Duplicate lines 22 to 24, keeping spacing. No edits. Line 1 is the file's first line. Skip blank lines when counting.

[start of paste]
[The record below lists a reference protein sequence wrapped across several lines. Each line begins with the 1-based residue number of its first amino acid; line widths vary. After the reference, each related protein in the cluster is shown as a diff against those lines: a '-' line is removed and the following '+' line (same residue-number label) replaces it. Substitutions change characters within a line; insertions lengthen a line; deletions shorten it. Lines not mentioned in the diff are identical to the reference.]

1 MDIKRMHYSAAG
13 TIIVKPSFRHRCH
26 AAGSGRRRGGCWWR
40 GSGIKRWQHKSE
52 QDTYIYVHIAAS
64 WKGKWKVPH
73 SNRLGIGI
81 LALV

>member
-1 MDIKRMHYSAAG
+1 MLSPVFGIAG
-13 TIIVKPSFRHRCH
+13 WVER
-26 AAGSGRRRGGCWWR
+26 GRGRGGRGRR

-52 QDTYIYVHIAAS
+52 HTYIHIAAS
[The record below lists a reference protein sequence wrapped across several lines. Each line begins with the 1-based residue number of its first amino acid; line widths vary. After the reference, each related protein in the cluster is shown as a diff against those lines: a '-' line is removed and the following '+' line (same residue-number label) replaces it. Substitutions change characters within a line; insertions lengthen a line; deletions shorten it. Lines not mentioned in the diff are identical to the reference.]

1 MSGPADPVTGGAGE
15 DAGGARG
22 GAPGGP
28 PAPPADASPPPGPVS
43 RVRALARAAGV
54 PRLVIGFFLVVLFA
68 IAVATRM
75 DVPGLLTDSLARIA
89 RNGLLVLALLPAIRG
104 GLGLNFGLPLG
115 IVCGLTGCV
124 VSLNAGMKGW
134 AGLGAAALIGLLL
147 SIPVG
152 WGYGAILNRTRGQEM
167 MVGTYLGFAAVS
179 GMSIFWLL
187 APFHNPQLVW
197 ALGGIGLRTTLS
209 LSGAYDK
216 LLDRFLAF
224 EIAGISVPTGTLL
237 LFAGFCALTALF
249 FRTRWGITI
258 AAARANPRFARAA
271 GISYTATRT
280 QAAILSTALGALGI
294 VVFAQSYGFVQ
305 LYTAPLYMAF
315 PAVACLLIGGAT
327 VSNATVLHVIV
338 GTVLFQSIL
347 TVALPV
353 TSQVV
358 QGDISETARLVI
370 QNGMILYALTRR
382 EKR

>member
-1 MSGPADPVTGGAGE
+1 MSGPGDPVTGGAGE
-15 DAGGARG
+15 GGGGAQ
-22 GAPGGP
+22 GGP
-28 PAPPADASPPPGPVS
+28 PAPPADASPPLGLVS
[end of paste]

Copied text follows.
22 GAPGGP
28 PAPPADASPPPGPVS
43 RVRALARAAGV